It’s easy to hate the New York Yankees. In American sports, the teams that spend the most money tend to provoke the most animosity. The “Evil Empire” is the most blatant example: If you’re not a Yankees fan, you’re probably cheering against them.

The Steinbrenners paid their players just under $198 million in 2012, the highest payroll not just in the league, but in all of North American professional sports.

New York’s loose purse strings enable the Yankees to steal players away from smaller-market teams. That turns baseball fans off because it’s viewed as the wrong way to play the game. Either way, it exposes an undeniable truth: The financial landscape — especially in non-salary cap leagues — is unequal.

But having a lot of money and playing the wrong way are two very different claims.

That is clear because one European soccer team has found a way to have the best of both worlds.

FC Barcelona, for two years running, has been the highest-paying sports team in the world, with an average annual salary of $8.7 million per player. You don’t, however, see the type of animosity towards Barca as you do towards the Yankees.

This hatred, therefore, must go beyond the money. Barcelona, after all, stole Arsenal captain Cesc Fabregas from the Gunners for close to $70 million and had previously purchased stars like Zlatan Ibrahimovic, Thierry Henry, Ronaldinho, Deco and David Villa from smaller-market teams for large sums of money. Yet they never seem to get as much backlash for it.

And just as the Yankees have won 27 World Series titles, FC Barcelona has been incredibly successful on the world stage. The Catalans have won 21 La Liga titles in Spain and two of the last four UEFA Champions League titles.

Success, therefore, can’t differentiate this Spain heavyweight from other, more hated franchises, either. But something must.

In the first of a new series of features on the world’s biggest soccer clubs, Sports Illustrated’s Grant Wahl — or at least his editors — chose to name his opening feature on FC Barcelona, “The World’s Team.”

He describes the club as “the embodiment of a sporting ideal that has made it beloved across the globe.” Everybody knows Lionel Messi, the greatest footballer on the planet — maybe of all time — but this story isn’t about Messi himself: It is about what he represents.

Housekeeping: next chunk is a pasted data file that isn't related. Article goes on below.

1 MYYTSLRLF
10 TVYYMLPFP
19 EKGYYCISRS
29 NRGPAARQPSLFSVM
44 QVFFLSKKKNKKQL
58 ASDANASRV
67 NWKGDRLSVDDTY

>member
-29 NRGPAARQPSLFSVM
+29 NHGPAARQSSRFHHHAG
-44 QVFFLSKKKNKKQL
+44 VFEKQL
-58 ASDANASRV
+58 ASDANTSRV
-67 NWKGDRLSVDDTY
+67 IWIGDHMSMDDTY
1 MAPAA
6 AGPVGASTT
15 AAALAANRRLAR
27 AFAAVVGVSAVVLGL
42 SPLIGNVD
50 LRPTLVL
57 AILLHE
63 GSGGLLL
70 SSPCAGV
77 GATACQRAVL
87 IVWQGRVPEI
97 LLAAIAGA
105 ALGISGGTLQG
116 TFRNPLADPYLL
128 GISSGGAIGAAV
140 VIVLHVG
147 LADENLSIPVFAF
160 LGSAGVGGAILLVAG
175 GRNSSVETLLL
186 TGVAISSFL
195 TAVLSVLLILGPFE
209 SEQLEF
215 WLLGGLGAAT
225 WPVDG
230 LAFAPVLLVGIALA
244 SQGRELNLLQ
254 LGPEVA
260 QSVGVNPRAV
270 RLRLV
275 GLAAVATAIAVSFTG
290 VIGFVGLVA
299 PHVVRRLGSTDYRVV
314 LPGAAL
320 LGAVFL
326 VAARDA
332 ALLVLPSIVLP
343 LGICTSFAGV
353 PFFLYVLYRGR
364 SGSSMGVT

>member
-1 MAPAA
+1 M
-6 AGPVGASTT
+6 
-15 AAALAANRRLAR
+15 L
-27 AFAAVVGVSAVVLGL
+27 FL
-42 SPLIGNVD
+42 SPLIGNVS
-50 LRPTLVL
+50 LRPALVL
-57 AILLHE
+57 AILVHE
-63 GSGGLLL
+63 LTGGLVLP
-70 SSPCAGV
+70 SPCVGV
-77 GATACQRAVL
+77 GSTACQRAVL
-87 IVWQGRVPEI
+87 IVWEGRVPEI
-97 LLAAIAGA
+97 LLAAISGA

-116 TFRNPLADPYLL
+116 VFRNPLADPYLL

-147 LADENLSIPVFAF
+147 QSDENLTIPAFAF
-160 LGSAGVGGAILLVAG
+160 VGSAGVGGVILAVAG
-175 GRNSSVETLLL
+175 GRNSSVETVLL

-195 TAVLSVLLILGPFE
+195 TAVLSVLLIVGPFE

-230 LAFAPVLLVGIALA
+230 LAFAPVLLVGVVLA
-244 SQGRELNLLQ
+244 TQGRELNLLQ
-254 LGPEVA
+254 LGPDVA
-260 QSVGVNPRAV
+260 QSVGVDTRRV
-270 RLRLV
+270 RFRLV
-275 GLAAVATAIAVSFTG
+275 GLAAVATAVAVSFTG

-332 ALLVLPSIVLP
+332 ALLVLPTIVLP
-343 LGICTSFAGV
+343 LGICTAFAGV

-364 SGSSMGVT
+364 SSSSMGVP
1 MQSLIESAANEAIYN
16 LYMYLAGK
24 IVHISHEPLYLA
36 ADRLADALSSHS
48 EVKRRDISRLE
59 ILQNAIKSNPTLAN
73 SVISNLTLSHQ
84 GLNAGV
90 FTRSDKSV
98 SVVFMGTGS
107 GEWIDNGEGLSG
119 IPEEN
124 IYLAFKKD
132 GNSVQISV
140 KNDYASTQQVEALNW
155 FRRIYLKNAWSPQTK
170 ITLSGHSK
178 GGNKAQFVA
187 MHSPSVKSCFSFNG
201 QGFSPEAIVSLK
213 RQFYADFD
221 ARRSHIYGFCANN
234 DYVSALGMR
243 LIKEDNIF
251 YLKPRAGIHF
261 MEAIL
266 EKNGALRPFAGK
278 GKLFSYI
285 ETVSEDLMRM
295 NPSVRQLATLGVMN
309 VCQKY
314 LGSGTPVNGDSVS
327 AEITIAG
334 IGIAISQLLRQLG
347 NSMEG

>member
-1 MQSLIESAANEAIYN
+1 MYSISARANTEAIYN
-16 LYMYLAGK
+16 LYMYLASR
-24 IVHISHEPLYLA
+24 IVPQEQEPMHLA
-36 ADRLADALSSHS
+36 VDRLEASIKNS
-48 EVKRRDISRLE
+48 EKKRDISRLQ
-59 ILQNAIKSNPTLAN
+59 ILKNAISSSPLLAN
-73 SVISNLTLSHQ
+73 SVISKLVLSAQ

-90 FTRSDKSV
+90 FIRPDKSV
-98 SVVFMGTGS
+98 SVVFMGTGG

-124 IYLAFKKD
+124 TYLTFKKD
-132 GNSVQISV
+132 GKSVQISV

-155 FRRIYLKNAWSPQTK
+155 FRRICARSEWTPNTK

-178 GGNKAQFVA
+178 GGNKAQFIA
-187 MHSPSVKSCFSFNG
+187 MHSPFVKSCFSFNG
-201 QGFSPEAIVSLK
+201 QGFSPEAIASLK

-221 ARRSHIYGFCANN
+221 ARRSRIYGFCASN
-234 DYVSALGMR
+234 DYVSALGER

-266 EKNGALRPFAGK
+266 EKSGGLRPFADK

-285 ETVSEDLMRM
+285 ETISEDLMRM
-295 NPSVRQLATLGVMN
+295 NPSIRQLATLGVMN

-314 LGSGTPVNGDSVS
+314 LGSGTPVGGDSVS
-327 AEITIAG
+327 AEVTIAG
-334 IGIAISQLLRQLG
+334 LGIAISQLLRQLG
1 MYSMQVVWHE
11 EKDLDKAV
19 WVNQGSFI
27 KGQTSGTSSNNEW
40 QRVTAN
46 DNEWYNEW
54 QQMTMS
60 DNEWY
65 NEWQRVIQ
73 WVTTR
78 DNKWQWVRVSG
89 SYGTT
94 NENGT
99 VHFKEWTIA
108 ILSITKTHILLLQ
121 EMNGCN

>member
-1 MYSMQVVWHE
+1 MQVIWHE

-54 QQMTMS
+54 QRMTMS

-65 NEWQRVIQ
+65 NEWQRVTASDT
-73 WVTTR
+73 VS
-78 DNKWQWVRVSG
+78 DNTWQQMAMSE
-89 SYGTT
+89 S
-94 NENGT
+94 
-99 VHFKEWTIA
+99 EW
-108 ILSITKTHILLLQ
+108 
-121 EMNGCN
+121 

Barcelona didn’t buy the 5-foot-7 Argentine for $130 million dollars from a competing club, as Madrid did with the equally well-known Cristiano Ronaldo.

Messi started with Barca’s youth academy from a young age, as did stars Xavi and Andres Iniesta, who, along with Messi, were the three finalists for FIFA’s Ballon d’Or for best player in the world in 2010. Fabregas also began his career with Barca’s youth squad, making his 2011 repurchase a homecoming of sorts.

It isn’t uncommon, in fact, to see as many as eight or nine products of Barcelona’s academy, known as “La Masia,” or “The Farmhouse,” in its starting 11. While most of the world’s top soccer teams have youth academies, none is comparable to Barcelona’s: Madrid bought Ronaldo, Manchester United bought Rooney and Chelsea bought Fernando Torres. Messi was homegrown.

Does this account for the overwhelming support for the Spanish giants?
It certainly plays a part, as much of the respect for small-market teams comes from their commitment to young players and development. Despite having enough money not to do so, Barcelona has championed these same principles.

This strategy, perhaps because of Barca’s success, is starting to become more prominent, as businessmen realize that money — and reputation — can be saved by investing in grassroots-level sports.

Even the Yankees — at least since the beginning of general manager Brian Cashman’s reign — have started to build up their minor league affiliates. The Bronx Bombers have signed CC Sabathia, Alex Rodriguez and Mark Teixeira to insanely expensive contracts, but they have also developed stars like Robinson Cano and Phil Hughes from within their organization.

There is obviously more to the story: Barcelona plays a beautiful brand of football, has won more than any other team in recent years and has a remarkable club history. But to a growing base of soccer supporters, it is an example of a rich, successful team that is neither arrogant nor entitled. That is something to be prized.
Arik Parnass is a sophomore in the College. CANDID CANADIAN appears every Tuesday.

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